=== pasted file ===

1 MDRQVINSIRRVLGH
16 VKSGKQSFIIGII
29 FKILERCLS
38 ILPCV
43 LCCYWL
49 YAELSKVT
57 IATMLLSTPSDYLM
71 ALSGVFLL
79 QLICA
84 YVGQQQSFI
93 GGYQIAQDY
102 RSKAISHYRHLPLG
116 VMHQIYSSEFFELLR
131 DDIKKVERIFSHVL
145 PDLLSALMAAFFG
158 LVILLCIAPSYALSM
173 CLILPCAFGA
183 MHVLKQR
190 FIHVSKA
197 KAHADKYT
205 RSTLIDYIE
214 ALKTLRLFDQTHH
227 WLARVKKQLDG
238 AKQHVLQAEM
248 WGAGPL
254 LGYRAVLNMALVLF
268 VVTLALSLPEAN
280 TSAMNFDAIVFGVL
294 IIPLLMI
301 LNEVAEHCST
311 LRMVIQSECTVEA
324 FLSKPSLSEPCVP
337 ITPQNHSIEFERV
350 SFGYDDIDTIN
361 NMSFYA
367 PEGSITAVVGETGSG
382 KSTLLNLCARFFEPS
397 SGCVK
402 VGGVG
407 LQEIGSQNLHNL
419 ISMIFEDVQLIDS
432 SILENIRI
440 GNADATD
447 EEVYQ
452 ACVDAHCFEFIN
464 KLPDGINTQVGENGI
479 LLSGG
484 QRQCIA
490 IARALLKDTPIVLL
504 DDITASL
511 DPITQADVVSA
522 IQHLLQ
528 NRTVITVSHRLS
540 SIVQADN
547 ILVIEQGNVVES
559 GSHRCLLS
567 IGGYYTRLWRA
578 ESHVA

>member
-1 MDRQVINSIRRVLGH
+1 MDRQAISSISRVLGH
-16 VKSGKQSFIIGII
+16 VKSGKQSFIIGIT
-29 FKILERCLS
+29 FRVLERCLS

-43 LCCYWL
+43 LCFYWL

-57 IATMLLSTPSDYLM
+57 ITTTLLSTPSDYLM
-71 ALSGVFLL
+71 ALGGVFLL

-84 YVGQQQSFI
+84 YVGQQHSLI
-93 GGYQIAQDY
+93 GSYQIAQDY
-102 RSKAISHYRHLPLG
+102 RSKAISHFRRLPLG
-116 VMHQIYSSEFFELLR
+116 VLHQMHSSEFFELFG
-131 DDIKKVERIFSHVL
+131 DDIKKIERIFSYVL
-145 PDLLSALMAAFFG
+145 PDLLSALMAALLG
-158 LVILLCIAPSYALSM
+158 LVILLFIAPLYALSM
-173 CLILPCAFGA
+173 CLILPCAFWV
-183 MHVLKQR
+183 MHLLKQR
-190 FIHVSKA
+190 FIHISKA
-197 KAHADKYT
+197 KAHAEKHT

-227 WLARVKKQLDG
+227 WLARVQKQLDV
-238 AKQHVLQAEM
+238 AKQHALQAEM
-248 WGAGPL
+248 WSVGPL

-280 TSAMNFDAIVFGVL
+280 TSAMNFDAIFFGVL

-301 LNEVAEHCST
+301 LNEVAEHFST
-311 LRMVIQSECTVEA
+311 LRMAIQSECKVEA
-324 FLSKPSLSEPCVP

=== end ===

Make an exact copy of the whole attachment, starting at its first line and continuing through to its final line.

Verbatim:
1 MDRQVINSIRRVLGH
16 VKSGKQSFIIGII
29 FKILERCLS
38 ILPCV
43 LCCYWL
49 YAELSKVT
57 IATMLLSTPSDYLM
71 ALSGVFLL
79 QLICA
84 YVGQQQSFI
93 GGYQIAQDY
102 RSKAISHYRHLPLG
116 VMHQIYSSEFFELLR
131 DDIKKVERIFSHVL
145 PDLLSALMAAFFG
158 LVILLCIAPSYALSM
173 CLILPCAFGA
183 MHVLKQR
190 FIHVSKA
197 KAHADKYT
205 RSTLIDYIE
214 ALKTLRLFDQTHH
227 WLARVKKQLDG
238 AKQHVLQAEM
248 WGAGPL
254 LGYRAVLNMALVLF
268 VVTLALSLPEAN
280 TSAMNFDAIVFGVL
294 IIPLLMI
301 LNEVAEHCST
311 LRMVIQSECTVEA
324 FLSKPSLSEPCVP
337 ITPQNHSIEFERV
350 SFGYDDIDTIN
361 NMSFYA
367 PEGSITAVVGETGSG
382 KSTLLNLCARFFEPS
397 SGCVK
402 VGGVG
407 LQEIGSQNLHNL
419 ISMIFEDVQLIDS
432 SILENIRI
440 GNADATD
447 EEVYQ
452 ACVDAHCFEFIN
464 KLPDGINTQVGENGI
479 LLSGG
484 QRQCIA
490 IARALLKDTPIVLL
504 DDITASL
511 DPITQADVVSA
522 IQHLLQ
528 NRTVITVSHRLS
540 SIVQADN
547 ILVIEQGNVVES
559 GSHRCLLS
567 IGGYYTRLWRA
578 ESHVA

>member
-1 MDRQVINSIRRVLGH
+1 MDRQAISSISRVLGH
-16 VKSGKQSFIIGII
+16 VKSGKQSFIIGIT
-29 FKILERCLS
+29 FRVLERCLS

-43 LCCYWL
+43 LCFYWL

-57 IATMLLSTPSDYLM
+57 ITTTLLSTPSDYLM
-71 ALSGVFLL
+71 ALGGVFLL

-84 YVGQQQSFI
+84 YVGQQHSLI
-93 GGYQIAQDY
+93 GSYQIAQDY
-102 RSKAISHYRHLPLG
+102 RSKAISHFRRLPLG
-116 VMHQIYSSEFFELLR
+116 VLHQMHSSEFFELFG
-131 DDIKKVERIFSHVL
+131 DDIKKIERIFSYVL
-145 PDLLSALMAAFFG
+145 PDLLSALMAALLG
-158 LVILLCIAPSYALSM
+158 LVILLFIAPLYALSM
-173 CLILPCAFGA
+173 CLILPCAFWV
-183 MHVLKQR
+183 MHLLKQR
-190 FIHVSKA
+190 FIHISKA
-197 KAHADKYT
+197 KAHAEKHT

-227 WLARVKKQLDG
+227 WLARVQKQLDV
-238 AKQHVLQAEM
+238 AKQHALQAEM
-248 WGAGPL
+248 WSVGPL

-280 TSAMNFDAIVFGVL
+280 TSAMNFDAIFFGVL

-301 LNEVAEHCST
+301 LNEVAEHFST
-311 LRMVIQSECTVEA
+311 LRMAIQSECKVEA
-324 FLSKPSLSEPCVP